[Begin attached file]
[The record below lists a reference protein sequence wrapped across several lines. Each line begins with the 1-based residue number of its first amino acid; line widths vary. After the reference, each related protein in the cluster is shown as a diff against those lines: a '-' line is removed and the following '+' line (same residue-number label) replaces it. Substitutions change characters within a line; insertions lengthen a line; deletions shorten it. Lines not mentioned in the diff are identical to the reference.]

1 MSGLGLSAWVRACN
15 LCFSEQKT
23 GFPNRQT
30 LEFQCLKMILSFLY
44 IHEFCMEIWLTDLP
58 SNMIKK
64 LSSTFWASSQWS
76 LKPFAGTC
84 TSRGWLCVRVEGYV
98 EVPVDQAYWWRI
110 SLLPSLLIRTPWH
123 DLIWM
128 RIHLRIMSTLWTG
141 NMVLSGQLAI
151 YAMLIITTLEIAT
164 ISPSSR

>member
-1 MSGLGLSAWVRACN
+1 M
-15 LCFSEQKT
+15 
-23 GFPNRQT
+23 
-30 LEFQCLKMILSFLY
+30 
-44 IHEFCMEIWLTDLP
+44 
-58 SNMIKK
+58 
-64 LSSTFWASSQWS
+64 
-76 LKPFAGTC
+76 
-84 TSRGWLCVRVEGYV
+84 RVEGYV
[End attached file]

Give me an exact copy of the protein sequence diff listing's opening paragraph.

[The record below lists a reference protein sequence wrapped across several lines. Each line begins with the 1-based residue number of its first amino acid; line widths vary. After the reference, each related protein in the cluster is shown as a diff against those lines: a '-' line is removed and the following '+' line (same residue-number label) replaces it. Substitutions change characters within a line; insertions lengthen a line; deletions shorten it. Lines not mentioned in the diff are identical to the reference.]